- Nutritional ketosis be done in patients with Type-I diabetes, although is more complicated and requires closer monitoring.
- It is contraindicated in patients with certain mitochondrial disorders.
- Main barriers are logistic:
- Ketogenic tube feed formulation is required (many hospitals may lack this).
- Drugs formulated in D5W must be avoided.
- If patients can regain normal consciousness, they aren't seizing.
- An inability to regain consciousness raises concern for persistent non-convulsive status epilepticus (NCSE).
video EEG (vEEG)
- Continuous vEEG is preferred (especially for more complex patients). For patients who don't regain normal consciousness, intermittent seizures may be occurring which could be missed with a single “spot” EEG.
- There is no consensus or data regarding whether it is best to titrate medication to target burst-suppression or simply the absence of seizures.
- Targeting a deeper level of sedation (e.g. burst-suppression) will generally increase time on ventilation and medication-related complications.
- In the absence of clear evidence, simply targeting the absence of seizures may minimize iatrogenic harm.
- vEEG can lead to over-treatment and iatrogenic harm, if:
- (1) A decision is made to target burst-suppression or flat-line EEG for prolonged periods of time.
- (2) Efforts are made to suppress all ictal-spectrum patterns (e.g. periodic lateralizing epileptiform discharges).
waking & weaning
basic considerations prior to extubation
- (1) Have all causes of the seizure been addressed?
- (2) Are any further diagnostic tests needed?
- MRI is easier and safer to do when intubated; after intubation patients will often not be able to lie still enough for MRI.
- LP is easier to perform prior to extubation.
- (3) Have adequate doses of anti-epileptic medications been given?
- Once the above criteria have been met, sedation can be lifted.
- Most patients will be kept intubated at least one day. For very refractory seizures, a longer period of sedation may be needed.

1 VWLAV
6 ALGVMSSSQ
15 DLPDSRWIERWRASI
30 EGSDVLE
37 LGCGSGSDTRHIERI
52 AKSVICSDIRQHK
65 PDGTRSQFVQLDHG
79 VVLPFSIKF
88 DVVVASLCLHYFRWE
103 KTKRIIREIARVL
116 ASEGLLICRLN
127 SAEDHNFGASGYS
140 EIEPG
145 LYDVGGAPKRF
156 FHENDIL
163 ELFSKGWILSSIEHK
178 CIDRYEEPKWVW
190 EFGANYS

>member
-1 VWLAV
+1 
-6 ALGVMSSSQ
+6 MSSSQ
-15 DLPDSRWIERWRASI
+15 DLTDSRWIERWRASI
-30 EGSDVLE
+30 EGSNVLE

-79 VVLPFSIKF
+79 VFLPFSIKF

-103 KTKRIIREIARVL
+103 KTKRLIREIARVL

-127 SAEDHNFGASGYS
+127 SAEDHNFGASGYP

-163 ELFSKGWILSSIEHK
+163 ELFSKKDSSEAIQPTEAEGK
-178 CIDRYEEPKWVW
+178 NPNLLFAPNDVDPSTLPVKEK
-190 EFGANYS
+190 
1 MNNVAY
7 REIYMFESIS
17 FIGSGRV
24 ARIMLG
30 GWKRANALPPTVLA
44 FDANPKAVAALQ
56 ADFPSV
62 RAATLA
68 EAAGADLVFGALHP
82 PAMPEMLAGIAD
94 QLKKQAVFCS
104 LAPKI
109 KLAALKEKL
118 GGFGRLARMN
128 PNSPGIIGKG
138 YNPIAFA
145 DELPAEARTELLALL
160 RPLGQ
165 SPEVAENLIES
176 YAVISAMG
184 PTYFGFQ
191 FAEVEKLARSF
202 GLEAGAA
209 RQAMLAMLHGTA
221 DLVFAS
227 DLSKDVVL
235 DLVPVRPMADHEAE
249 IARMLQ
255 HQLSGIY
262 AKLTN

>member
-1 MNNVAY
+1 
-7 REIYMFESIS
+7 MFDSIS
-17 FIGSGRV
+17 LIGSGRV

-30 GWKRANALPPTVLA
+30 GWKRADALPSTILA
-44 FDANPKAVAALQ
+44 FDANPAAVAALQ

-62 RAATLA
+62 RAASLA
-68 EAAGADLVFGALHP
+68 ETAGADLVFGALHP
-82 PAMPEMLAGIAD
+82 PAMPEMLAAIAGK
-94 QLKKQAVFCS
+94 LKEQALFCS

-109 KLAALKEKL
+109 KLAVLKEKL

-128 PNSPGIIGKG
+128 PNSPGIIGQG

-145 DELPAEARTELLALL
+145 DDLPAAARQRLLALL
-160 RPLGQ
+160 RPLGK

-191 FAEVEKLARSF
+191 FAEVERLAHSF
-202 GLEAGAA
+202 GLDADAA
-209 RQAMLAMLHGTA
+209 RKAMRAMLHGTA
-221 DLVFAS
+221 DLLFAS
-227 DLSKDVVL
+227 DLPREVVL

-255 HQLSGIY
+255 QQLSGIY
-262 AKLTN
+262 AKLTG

- Careful monitoring is required to determine if there are any ongoing seizures. Subsequently, the patients may be extubated if they meet other criteria (e.g. they pass a spontaneous breathing trial).
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questions & discussion
To keep this page small and fast, questions & discussion about this post can be found on another page here.
- Avoid leaving the bedside of a patient in generalized convulsive status epilepticus until the seizures are controlled. This should nearly always be possible within <30 minutes (using intubation and high-dose ketamine if necessary).
- ALL patients with status epilepticus should be treated with a conventional anti-epileptic agent (e.g. levetiracetam), regardless of whether the seizure responds to benzodiazepine. If the benzodiazepine works, you still need to follow up with an anti-epileptic agent for longer term efficacy.
- Avoid inadequate dosing of levtiracetam (recent guidelines recommend 60 mg/kg, up to 4.5 grams).
- Avoid inadequate dosing of benzodiazepine up-front (0.1 mg/kg might be ideal; anything below 4 mg lorazepam is woefully inadequate).
- Beware of using paralytic for intubated patients with convulsive seizure – this makes things look nice but doesn't prevent brain damage from the seizure.
- Don't fall prey to intubatophobia: the fear that intubating seizure patients may make them worse. On the contrary, early airway management facilitates definitive seizure control and prevents complications (e.g. aspiration, rhabdomyolysis).
- EMCrit podcast #155: Status epilepticus with Tom Bleck
- Status Epilepticus (First10EM, Justin Morgenstern)
- Status Epilepticus (EMCases, Anton Helman)
- Status Epilepticus (LITFL, Chris Nickson)